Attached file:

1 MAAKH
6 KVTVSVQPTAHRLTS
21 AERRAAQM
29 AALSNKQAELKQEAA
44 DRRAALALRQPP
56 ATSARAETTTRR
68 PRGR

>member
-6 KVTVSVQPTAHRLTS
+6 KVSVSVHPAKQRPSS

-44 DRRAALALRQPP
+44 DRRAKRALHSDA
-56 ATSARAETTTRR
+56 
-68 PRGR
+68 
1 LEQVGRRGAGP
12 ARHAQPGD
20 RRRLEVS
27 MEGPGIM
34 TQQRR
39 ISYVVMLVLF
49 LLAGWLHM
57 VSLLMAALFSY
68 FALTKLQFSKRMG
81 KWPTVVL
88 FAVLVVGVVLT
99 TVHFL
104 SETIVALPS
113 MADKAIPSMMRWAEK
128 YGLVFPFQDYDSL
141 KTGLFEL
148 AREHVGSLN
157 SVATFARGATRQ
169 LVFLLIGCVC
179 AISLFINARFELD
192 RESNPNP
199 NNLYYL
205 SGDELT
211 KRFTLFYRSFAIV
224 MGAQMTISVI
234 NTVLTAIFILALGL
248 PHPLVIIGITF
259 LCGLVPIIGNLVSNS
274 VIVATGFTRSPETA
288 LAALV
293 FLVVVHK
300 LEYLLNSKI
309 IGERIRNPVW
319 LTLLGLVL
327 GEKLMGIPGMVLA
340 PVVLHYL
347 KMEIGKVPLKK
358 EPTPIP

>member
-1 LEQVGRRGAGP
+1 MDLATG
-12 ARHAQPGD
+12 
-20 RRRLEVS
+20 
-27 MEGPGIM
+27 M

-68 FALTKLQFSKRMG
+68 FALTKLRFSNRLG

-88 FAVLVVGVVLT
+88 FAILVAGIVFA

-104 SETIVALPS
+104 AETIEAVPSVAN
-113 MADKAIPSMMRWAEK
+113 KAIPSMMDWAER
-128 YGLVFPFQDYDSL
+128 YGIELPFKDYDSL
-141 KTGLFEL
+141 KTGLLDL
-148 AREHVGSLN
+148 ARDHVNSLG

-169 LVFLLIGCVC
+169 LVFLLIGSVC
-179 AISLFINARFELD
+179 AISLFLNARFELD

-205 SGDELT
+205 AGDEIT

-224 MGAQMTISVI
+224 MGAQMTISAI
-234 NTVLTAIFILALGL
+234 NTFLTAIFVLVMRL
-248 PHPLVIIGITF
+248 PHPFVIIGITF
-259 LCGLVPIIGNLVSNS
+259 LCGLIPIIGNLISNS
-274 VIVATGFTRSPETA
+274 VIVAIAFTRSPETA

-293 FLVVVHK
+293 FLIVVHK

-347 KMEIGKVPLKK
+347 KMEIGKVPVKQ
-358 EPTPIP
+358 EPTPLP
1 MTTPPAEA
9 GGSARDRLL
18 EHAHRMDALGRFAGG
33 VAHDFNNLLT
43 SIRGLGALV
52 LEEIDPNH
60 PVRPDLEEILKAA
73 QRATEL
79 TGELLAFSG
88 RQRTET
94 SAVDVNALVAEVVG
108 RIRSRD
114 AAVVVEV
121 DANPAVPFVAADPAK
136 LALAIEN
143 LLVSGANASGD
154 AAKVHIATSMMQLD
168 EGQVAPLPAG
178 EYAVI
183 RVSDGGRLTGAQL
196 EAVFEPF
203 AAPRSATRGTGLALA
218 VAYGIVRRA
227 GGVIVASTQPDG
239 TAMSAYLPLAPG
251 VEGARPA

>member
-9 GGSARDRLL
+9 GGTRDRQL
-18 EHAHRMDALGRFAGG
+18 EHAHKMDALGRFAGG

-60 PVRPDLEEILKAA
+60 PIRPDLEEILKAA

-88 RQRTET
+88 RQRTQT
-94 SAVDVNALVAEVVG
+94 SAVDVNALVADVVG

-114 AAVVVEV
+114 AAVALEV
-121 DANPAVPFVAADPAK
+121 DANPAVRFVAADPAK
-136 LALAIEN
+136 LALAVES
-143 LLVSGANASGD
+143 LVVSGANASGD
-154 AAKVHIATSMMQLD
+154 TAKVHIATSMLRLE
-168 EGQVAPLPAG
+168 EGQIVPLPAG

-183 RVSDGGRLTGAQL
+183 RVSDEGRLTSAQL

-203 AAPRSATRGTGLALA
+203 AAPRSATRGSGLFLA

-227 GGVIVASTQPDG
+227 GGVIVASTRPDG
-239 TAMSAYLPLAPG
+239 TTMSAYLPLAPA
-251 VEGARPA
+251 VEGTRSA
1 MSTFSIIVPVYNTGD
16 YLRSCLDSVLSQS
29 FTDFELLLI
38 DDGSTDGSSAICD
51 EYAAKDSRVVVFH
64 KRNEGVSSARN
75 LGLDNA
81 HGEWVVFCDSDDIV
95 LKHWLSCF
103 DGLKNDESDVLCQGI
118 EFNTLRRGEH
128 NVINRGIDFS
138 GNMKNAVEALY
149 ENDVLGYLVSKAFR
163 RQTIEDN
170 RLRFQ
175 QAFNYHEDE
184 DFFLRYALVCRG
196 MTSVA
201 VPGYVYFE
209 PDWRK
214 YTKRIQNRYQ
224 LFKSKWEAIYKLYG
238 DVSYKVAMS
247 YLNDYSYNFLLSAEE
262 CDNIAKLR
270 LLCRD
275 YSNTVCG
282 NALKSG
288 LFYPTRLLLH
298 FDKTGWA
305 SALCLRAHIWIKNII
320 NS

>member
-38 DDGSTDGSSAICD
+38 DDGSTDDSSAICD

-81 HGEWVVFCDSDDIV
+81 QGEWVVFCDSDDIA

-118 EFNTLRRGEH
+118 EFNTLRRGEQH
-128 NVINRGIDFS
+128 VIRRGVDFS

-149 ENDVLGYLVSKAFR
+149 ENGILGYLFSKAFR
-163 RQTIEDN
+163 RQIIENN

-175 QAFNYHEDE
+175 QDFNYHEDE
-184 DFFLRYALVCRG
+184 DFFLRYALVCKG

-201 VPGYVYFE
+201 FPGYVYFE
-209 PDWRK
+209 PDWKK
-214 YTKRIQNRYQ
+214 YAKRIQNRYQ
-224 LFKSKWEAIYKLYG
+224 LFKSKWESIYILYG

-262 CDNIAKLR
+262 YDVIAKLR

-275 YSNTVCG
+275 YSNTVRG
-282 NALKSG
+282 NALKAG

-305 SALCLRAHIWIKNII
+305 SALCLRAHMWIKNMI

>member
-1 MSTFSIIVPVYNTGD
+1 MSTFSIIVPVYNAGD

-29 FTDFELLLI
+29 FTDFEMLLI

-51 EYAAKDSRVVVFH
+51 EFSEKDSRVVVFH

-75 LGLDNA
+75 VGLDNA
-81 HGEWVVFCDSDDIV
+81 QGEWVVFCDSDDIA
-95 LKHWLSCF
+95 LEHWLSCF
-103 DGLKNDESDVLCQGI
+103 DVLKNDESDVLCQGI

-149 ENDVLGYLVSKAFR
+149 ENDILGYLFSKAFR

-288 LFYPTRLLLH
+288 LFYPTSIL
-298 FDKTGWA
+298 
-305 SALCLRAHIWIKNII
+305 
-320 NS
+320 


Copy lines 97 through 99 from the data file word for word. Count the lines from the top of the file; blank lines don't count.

+347 KMEIGKVPVKQ
-358 EPTPIP
+358 EPTPLP